The housing market was a big issue during the election so now it’s over, everyone wants to know what happens next to prices.
The property markets in Australia’s two major cities will benefit from clear air now the federal election and banking royal commission are done and dusted, an expert says.
The uncertainty hanging over house prices due to the Labor Party’s plans to change negative gearing and capital gains tax was muted by Scott Morrison’s surprise victory on Saturday night.
Bill Shorten’s property policy would have caused house prices to slide further, says realestate.com.au chief economist Nerida Conisbee, and the Coalition re-forming government means the Melbourne and Sydney markets are closer to bottoming out.
A looming interest rate cut and banks loosening the grip on lending restrictions are also positive signs for the sector.
“Back to business,” Ms Conisbee told news.com.au.
“It won’t get back to where it was in terms of 10 per cent-plus growth because if you look at how the landscape has changed, we’ve seen a significant pull back of investor activity.
“But it’s certainly a more positive environment than it was at the start of the year.”
House prices in Sydney and Melbourne fell 0.7 per cent and 0.6 per cent in April, CoreLogic figures released earlier this month show, bringing their annual declines to 10.9 per cent and 10 per cent respectively.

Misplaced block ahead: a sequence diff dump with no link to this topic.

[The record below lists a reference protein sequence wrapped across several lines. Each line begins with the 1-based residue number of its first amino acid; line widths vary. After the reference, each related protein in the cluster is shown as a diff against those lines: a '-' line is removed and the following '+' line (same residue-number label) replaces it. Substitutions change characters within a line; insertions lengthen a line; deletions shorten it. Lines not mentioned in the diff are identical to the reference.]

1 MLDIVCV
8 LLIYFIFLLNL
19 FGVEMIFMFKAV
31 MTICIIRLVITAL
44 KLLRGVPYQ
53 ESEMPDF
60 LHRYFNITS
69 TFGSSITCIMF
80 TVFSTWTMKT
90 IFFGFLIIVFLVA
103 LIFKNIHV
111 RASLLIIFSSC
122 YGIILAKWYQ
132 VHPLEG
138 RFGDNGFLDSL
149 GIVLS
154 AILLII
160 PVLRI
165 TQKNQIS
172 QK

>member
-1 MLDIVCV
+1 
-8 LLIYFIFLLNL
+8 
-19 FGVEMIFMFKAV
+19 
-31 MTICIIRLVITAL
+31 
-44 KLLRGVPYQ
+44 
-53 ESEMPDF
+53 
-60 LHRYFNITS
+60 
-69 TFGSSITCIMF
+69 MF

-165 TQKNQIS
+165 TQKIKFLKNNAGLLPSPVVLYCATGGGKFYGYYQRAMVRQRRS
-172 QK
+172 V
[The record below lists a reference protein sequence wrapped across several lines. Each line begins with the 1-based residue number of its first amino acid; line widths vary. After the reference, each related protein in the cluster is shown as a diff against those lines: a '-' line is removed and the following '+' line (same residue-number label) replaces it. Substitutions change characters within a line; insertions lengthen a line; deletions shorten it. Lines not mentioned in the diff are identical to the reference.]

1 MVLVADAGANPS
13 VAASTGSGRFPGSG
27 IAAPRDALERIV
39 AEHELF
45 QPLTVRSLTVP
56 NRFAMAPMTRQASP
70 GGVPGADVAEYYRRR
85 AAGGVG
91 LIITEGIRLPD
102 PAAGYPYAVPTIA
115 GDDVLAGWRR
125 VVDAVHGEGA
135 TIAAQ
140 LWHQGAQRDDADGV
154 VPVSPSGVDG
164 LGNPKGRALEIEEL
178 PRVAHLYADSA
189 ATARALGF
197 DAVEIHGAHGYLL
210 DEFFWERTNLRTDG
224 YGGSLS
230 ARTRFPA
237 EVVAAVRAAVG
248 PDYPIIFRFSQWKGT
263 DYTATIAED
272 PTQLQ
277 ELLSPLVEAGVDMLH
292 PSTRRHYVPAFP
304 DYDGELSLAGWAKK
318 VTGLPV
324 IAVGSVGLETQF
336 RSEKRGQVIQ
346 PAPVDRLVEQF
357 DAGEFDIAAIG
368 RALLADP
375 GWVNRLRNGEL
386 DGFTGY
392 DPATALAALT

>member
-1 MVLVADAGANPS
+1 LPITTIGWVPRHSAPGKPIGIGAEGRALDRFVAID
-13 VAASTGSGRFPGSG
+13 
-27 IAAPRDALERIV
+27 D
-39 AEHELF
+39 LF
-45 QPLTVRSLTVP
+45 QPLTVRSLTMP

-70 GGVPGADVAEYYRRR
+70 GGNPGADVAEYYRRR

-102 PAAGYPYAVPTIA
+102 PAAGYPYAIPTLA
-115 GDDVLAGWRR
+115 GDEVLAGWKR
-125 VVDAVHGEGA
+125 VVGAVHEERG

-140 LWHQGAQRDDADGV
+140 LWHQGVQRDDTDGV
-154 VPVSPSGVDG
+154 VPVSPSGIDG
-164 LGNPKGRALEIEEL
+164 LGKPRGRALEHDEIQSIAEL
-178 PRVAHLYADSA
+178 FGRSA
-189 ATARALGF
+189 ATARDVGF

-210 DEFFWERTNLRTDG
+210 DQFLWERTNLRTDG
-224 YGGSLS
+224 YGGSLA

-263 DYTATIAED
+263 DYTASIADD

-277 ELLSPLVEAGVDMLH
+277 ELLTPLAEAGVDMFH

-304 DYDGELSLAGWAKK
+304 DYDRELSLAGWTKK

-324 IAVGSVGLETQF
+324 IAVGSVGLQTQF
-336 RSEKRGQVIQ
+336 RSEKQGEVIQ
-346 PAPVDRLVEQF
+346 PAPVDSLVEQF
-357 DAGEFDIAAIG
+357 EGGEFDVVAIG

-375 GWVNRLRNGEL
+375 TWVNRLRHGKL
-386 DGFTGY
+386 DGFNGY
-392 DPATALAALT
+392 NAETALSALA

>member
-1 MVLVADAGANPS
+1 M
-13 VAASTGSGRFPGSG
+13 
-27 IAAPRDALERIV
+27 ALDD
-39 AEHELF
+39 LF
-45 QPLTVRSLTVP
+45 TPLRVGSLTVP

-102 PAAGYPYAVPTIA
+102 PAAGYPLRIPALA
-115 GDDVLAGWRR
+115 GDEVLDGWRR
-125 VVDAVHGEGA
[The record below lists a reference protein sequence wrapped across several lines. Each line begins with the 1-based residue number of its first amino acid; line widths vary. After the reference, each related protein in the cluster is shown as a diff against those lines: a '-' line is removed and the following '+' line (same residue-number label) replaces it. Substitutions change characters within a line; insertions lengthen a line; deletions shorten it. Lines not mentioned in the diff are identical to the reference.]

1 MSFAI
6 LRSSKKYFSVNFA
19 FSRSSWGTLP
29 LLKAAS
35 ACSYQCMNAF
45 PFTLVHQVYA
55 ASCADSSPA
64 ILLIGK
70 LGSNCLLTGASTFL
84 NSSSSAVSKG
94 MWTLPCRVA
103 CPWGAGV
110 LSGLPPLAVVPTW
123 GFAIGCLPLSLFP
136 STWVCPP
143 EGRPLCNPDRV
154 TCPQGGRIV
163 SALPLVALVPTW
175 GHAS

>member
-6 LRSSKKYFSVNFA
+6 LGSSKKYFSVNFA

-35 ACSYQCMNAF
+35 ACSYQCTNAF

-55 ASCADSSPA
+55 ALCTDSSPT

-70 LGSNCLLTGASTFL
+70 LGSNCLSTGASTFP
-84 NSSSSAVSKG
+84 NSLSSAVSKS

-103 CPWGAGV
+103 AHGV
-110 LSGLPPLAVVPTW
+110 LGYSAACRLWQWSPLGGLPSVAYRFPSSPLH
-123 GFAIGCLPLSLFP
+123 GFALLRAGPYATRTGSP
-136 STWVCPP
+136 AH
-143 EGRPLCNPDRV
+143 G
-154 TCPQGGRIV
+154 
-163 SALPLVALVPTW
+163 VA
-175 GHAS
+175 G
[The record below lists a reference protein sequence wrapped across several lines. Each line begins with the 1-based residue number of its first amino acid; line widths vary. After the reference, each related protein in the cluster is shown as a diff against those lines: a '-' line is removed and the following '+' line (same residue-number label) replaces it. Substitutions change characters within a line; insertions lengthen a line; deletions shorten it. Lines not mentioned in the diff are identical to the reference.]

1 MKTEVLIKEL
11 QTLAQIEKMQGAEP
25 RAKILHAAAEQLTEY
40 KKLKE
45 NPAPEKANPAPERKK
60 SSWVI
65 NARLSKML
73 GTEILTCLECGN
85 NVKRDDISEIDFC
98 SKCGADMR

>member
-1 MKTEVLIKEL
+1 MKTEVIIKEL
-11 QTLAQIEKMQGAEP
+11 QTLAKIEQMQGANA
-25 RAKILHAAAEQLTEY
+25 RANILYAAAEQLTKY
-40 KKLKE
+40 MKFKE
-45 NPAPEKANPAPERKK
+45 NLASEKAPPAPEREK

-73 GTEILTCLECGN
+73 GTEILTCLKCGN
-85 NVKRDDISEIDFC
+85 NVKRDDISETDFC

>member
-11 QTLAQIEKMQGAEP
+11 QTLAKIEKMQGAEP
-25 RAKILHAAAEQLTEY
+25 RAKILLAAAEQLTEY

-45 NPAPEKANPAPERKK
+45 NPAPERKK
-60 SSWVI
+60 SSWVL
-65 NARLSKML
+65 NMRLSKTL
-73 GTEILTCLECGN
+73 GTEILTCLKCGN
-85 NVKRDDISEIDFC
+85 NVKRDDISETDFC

The NSW and Victorian capitals are now 14.5 per cent per cent and 10.9 per cent down from their respective peaks in July and November 2017, extending their falls further into uncharted territory.
Most property speculators say the market will continue to weaken until the end of the year, but Ms Conisbee believes the recovery will begin much sooner.
“I can’t see anything that is looking more negative as we head into the second half of the year,” she said. “There’s nothing really negative on the horizon now.
“The thing that will really push it will be if we see an interest-rate cut, and I think that will stimulate the market and get things moving.”
CoreLogic head of research Cameron Kusher told news.com.au he was less optimistic the market had reached the bottom of the trough.
“What the election result does is give people a sense of stability, so there hasn’t been a change of government and some of the changes, particularly around negative gearing that people were worried about, are not going to happen now,” he said.
“That probably gives the market a little more confidence.”
Because Labor had been widely expected to win the election, Mr Kusher says the projected decline in the market may have factored in the changes to negative gearing and capital gains tax.
“But in terms of a recovery, there’s still some challenges for the housing market,” he said.
“Sydney and Melbourne have become very unaffordable, interest rates are low, but it’s still a lot harder to get a mortgage than it has been over recent years.
“Maybe the rate of decline will slow a little bit, but I don’t see this yet as a turning point for the market that bottoming out is necessarily imminent.”